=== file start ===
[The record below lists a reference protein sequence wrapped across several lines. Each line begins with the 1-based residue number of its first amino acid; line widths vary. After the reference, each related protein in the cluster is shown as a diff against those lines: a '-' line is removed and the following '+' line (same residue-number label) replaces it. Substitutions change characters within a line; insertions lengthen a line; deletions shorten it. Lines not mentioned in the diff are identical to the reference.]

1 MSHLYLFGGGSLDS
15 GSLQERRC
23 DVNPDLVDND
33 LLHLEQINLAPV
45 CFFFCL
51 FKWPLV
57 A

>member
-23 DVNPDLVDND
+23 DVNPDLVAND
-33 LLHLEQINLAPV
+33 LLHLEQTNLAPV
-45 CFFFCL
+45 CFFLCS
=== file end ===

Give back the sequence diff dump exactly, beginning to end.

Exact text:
[The record below lists a reference protein sequence wrapped across several lines. Each line begins with the 1-based residue number of its first amino acid; line widths vary. After the reference, each related protein in the cluster is shown as a diff against those lines: a '-' line is removed and the following '+' line (same residue-number label) replaces it. Substitutions change characters within a line; insertions lengthen a line; deletions shorten it. Lines not mentioned in the diff are identical to the reference.]

1 MSHLYLFGGGSLDS
15 GSLQERRC
23 DVNPDLVDND
33 LLHLEQINLAPV
45 CFFFCL
51 FKWPLV
57 A

>member
-23 DVNPDLVDND
+23 DVNPDLVAND
-33 LLHLEQINLAPV
+33 LLHLEQTNLAPV
-45 CFFFCL
+45 CFFLCS